The effects of SPMs are not just limited to influenza virus. For instance, aspirin-triggered resolvin D1 is reported to have anti-inflammatory effects on murine ocular inflammation driven by infection with herpes simplex virus (22). In addition, aspirin triggered resolvin D1 can clear mouse bacterial infections such as pulmonary pneumonia, which can lower the need for antibiotics (23, 24).
The cellular targets of SPMs in the context of viral infection and obesity are emerging. There is strong evidence for the role of SPMs in controlling chronic inflammation in obesity by targeting monocyte and macrophage polarization (25). This is particularly relevant for COVID-19 as adipose tissue presumably expresses high levels of the human angiotensin converting enzyme (ACE2), the receptor for SARS-CoV-2. ACE2 expression levels are likely higher in adipose tissue of the obese compared to the lungs, suggesting that adipose tissue may be a major target for SARS-CoV-2 (26). As described above, there is strong evidence on how SPMs drive B cell differentiation toward long-lived antibody secreting cells. However, it is unclear how SPMs influence other aspects of humoral immunity to promote antibody production. For instance, the abundance of T follicular helper cells, which are required to promote B cell activation and germinal center formation, is lowered in obesity (27). It remains unclear if SPMs could be targeting the abundance of these cells to improve germinal center formation and function. In addition, obesity impairs pulmonary outcomes upon influenza infection, including lung inflammation characterized by dysregulated memory CD8+ T cell metabolism (28). Given evidence to show that SPMs can control T cell differentiation and function, there is a need to understand the mechanisms by which SPMs may control the abundance and function of pulmonary T cell populations (29).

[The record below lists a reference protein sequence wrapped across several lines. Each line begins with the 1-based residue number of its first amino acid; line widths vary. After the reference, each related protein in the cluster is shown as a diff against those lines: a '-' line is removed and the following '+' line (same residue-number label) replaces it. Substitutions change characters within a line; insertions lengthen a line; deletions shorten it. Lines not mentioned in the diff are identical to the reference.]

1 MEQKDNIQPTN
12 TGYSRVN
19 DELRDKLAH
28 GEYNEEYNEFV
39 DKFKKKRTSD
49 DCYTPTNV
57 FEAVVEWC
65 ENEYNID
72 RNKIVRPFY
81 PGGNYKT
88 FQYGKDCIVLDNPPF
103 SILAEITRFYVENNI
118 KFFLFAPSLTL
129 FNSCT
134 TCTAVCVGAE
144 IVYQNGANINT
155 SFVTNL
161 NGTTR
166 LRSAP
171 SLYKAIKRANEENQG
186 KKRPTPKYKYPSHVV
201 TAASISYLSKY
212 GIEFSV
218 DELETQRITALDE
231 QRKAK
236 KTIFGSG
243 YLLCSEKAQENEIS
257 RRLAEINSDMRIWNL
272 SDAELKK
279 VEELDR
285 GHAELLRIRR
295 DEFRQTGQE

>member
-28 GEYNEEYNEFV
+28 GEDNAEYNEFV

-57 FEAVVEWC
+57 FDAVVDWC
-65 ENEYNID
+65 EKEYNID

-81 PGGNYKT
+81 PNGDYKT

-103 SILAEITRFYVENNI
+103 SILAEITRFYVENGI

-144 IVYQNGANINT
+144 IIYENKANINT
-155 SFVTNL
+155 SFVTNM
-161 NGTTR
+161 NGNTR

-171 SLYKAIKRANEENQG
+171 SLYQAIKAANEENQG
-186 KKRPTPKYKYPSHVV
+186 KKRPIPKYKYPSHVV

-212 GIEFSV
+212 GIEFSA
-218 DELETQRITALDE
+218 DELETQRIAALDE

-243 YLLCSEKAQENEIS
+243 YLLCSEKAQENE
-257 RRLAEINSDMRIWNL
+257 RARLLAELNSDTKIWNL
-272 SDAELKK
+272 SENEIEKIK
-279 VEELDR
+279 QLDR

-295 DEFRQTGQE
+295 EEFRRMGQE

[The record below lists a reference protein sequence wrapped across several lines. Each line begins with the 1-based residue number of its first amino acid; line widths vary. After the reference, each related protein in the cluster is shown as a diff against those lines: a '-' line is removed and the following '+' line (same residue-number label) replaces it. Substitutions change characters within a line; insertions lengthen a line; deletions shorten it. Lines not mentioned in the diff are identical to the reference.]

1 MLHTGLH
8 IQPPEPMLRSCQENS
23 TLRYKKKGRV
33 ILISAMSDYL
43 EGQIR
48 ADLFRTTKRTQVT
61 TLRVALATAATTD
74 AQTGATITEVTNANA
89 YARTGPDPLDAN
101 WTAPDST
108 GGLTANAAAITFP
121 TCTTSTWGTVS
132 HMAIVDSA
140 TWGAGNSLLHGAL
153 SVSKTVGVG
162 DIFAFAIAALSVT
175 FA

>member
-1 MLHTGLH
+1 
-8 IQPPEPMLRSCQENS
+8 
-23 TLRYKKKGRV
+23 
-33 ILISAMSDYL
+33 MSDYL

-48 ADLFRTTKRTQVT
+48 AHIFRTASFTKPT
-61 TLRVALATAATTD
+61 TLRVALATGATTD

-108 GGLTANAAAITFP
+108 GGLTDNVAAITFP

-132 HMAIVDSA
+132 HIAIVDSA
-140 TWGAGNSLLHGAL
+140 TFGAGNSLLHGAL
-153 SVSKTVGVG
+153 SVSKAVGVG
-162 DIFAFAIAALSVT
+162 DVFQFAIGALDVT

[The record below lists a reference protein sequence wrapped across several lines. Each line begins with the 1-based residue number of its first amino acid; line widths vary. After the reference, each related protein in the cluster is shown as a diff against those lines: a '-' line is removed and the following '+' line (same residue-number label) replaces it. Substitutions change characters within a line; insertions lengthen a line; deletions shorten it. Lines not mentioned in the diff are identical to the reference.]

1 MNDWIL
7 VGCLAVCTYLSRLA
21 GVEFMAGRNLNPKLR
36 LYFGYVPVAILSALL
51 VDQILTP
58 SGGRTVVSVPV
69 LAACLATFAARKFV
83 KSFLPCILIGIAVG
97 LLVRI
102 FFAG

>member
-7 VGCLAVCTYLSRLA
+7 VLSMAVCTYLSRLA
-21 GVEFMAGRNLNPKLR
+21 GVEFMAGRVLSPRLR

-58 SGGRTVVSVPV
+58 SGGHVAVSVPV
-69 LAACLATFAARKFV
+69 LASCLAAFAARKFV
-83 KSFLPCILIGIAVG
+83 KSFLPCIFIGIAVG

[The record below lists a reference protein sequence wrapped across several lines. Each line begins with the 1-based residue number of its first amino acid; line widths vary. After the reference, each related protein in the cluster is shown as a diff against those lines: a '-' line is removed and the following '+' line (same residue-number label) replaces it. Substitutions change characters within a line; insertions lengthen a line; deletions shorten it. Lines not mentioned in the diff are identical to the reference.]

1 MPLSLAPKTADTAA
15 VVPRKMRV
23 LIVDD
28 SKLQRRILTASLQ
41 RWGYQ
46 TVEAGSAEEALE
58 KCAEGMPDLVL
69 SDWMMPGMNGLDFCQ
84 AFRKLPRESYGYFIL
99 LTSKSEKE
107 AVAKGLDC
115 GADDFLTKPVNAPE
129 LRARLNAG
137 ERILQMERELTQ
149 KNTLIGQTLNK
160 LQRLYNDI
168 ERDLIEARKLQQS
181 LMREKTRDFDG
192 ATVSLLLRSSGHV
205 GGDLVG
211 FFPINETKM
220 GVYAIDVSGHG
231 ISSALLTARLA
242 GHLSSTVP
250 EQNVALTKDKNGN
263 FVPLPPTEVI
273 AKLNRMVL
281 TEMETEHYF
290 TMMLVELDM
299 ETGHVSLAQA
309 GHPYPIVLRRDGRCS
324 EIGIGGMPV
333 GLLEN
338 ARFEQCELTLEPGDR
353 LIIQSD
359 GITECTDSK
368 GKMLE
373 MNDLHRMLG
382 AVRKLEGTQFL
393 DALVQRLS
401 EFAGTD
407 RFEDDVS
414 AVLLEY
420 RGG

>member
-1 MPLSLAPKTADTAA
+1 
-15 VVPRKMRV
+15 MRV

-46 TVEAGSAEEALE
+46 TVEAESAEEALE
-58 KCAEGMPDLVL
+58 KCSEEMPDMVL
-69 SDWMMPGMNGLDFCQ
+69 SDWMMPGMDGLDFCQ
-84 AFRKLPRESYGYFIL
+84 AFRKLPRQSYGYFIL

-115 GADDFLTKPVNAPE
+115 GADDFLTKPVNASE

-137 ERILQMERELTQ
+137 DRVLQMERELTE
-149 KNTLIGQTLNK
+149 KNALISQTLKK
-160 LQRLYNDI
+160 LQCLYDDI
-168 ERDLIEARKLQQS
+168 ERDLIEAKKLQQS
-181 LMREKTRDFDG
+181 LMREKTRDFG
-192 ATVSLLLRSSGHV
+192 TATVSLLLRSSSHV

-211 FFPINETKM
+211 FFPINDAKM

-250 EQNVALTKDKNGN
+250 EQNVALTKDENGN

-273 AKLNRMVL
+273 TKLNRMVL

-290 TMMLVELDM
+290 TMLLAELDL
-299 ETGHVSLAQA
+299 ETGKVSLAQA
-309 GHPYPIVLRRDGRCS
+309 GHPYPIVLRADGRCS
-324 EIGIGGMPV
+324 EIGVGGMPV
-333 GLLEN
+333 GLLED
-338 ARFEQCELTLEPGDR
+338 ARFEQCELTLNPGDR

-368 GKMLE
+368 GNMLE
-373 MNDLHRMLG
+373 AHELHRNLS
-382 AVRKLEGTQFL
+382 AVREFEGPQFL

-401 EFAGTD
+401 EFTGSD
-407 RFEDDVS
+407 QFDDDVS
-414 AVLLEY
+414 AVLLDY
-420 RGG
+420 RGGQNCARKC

Obesity Promotes a Signature of SPM Deficiency
There is evidence that obesity generally drives a unique signature of SPM deficiency (19, 30–37). Table 1 summarizes the results of these studies. To exemplify, obese mice compared to lean controls display a rapid reduction in DHA-derived SPM precursors and SPMs in white adipose tissue within 4 days of consuming a high fat diet (37). Others have also reported a reduction of not only DHA-derived SPMs but also metabolites from the EPA pathway upon long term consumption of obesogenic diets in white adipose tissue and liver, which are central in driving complications of obesity (30, 32, 34, 42). As described below, these deficiencies can be overcome through dietary administration of EPA- or DHA-enriched marine oils. On the contrary, one study demonstrated that in a model of liver steatosis, select SPMs were elevated, which may be due to an attempt to lower chronic inflammation (38). However, in this study, the liver content of EPA and DHA, the parent fatty acids of SPMs, were lower in obese mice relative to lean controls.